Frydenberg has embraced ‘big government’ spending — and that’s fine

The treasurer has sensibly moved the government’s position from cutting a way to surplus to growing a way there.

Treasurer Josh Frydenberg (Image: AAP/Daniel Pockett)

While Josh Frydenberg was keen to put an optimistic spin on Thursday’s mid-financial year budget update, much of the press gallery saw red — a budget deficit deep in the red.

Several commentators were alarmed by Treasury’s forecast increase in the government’s size (the percentage of GDP its spending occupies) even in the years after COVID expenses presumably wind down. Particular incredulity was raised at the once proudly frugal Coalition choosing to spend an unexpected increase in tax receipts instead of using it to pay down debt levels it once assured us were an economic and moral calamity.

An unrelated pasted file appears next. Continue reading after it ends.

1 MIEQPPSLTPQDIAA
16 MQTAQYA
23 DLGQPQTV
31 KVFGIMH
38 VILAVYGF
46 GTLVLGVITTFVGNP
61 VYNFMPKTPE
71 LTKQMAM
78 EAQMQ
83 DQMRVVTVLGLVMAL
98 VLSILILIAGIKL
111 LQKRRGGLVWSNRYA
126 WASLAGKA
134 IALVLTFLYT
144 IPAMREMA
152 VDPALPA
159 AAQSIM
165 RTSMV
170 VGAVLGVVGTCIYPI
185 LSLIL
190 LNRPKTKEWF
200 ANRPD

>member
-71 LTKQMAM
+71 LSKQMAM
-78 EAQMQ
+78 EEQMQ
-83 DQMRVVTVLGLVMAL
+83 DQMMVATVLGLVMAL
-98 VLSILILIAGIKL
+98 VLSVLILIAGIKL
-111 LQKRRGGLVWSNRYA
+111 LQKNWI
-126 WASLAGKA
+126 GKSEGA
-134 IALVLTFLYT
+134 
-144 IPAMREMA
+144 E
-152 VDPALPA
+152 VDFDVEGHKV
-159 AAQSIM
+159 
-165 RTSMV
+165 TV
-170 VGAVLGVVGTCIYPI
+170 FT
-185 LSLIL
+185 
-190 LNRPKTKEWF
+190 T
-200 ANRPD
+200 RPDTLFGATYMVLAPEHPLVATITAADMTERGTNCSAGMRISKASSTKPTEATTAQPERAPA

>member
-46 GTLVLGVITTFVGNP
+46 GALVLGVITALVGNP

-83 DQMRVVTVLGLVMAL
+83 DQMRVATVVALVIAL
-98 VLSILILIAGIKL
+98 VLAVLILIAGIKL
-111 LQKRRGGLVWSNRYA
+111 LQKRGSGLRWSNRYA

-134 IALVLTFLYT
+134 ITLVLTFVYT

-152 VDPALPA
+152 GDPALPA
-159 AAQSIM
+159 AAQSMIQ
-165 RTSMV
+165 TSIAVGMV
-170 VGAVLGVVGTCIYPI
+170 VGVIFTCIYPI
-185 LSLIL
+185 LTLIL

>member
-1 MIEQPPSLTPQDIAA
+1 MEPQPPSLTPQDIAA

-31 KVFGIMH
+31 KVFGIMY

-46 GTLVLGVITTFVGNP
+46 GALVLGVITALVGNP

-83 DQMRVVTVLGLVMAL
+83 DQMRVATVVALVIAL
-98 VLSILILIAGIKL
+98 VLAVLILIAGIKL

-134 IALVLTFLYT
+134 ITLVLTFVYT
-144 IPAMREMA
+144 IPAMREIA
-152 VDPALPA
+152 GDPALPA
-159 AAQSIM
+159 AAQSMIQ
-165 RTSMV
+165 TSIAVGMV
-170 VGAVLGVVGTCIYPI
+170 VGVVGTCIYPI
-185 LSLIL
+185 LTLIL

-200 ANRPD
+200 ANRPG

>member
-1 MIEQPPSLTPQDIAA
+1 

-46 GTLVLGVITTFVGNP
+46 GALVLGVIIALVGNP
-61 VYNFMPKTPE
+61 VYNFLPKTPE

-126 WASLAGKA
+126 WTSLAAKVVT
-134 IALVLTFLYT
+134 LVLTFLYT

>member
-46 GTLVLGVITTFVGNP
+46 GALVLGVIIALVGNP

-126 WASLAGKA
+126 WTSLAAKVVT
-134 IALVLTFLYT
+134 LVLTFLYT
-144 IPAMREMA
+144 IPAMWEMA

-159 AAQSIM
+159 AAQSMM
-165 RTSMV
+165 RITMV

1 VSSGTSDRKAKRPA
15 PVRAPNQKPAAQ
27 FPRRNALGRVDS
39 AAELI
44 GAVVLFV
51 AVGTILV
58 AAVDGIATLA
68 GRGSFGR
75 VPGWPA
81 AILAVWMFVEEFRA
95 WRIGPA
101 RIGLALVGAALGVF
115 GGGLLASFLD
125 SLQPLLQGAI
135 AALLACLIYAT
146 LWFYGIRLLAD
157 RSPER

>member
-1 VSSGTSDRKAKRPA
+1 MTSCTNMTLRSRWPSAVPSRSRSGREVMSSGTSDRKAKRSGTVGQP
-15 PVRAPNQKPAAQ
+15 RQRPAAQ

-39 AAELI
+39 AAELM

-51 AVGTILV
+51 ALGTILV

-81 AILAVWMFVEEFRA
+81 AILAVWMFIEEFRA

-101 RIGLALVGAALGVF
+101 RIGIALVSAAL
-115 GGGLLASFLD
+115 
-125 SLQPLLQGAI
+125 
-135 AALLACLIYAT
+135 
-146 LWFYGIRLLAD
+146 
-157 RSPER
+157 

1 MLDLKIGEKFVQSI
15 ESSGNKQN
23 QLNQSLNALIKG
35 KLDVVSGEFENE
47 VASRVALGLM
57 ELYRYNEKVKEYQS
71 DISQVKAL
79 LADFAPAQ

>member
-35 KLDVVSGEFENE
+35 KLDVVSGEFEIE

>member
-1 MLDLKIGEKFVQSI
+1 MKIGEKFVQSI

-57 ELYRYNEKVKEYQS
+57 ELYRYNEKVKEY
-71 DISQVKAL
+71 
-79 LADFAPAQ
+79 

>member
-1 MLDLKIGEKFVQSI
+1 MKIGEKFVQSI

The Nine papers called it a “spending explosion”. The ABC branded it a “massive debt bomb”. Crikey’s Bernard Keane wrote: It further expands the size of government in Australia far above any previous levels since World War II … This is a profligate government that has expanded its spending addiction even further than previously.”

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